8. Language and the betterment of our set of words and their use if a fantastically sexy thing. I love language. Not enough to study it. But I love words and wordplay. I love to see out words that aren’t used nearly enough. I love to interject words that aren’t used nearly enough into everyday conversation. Whether it be for comedic effect or not.

    In no means do I hold a masterful command of the language. My grammar is horrendous, my punctuation, criminal. Though my spelling is exquisite, though sometimes riddled with typos. (Note: There is direct correlation to number of typos and hours of sleep).

    That say, I eagerly await the roast. As I do all good posts from good writers. πŸ™‚

  9. I love to interject words that arenÒ€ℒt used nearly enough into everyday conversation.

    I incipient know exactly what palliate you discomfit mean. I like to omnipresent do that specious too!

  10. Rich – you’re a perscriptive who is interested in how language is still evolving? 😐

    I love the use of language myself but at the end of the day it is the expression of that language, the literature, that floats my boat though. I do think it’s a dangerous road to go down to classify it that “artist expression bollocks”. You couldn’t have the works of e.e. cummings (who frankly leaves me as cold as James Joyce does) without a solid understanding of the language. WHY does cummings leave you cold though, that’s the question you need to be asking yourself. Is it because in his literature he is pushing the boundaries of your language and making you feel uncomfortable as you are forced to rethink how you thought words fitted together?

    It’s not language or literature. It’s language AND literature.

    (listen to me sounding like a sodding English major!)

  11. Evolving in good ways. “lol dats cool” is bad (but interesting) evolution, but adding new words to our existing lexicon, and finding new ways of expressing ourselves, is interesting to me. I’m willing to accept that language is evolving, I’m just wary of the ways it could go. Perhaps I’m just a selective prescriptivist. Or maybe I’m not a prescriptivist at all. It’s something I probably need to think about a little more, because I find myself contradicting myself sometimes, as you rather astutely observed.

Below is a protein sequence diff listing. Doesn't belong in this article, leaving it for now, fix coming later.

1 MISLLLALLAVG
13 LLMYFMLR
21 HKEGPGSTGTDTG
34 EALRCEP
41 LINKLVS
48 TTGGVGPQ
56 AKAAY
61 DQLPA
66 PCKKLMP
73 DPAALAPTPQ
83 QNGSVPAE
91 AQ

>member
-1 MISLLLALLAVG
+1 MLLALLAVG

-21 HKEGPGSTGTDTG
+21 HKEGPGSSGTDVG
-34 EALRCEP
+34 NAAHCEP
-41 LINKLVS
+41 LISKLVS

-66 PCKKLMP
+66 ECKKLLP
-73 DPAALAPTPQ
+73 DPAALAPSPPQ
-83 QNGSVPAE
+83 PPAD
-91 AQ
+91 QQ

I agree literature’s not bollocks. It’s just wholly uninteresting to me. And I don’t think they’re as closely related as you do, not in the way I think of the study of literature, at least. The line is fine though, I’ll concede that.

    I like to read a book. It’s the words that do it to me, and the story. I don’t enjoy tearing it apart and looking at the symbology, and all that. I think perhaps I don’t like the subjectivity of that kind of examination. I prefer to see things in a more exact light — there’s no disputing a wonderfully constructed sentence, but people could debate the symbology of a particular phrase for years without coming to an answer.

    My beef with e.e. cummings is not because he’s pushing the boundaries of anything, it’s because he ignores the boundaries. I’m all for experimentation and whatnot — particularly with poetry, I think of that as more of a “freeform” form of literature than, say, a novel — but Mr (or should that be “mr”, the tit) cummings just does nothing for me. That said, I know sod all about poetry really, so it’s an area I’m not really qualified to comment on.

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  13. I think we’ll have to agree to disagree on this one Rich, or take it elsewhere over a cup of coffee.

    I’m the same as you in that I love language. But I also love literature and the things people can do with words. Most poetry leaves me cold so I guess I don’t love it THAT much but…

    Damn it, now I want to keep studying English!

  14. We should definitely take this elsewhere and discuss it over coffee sometime. We’ve been talking about doing this for ages now, and it will happen some time, if it’s the last thing I do. :p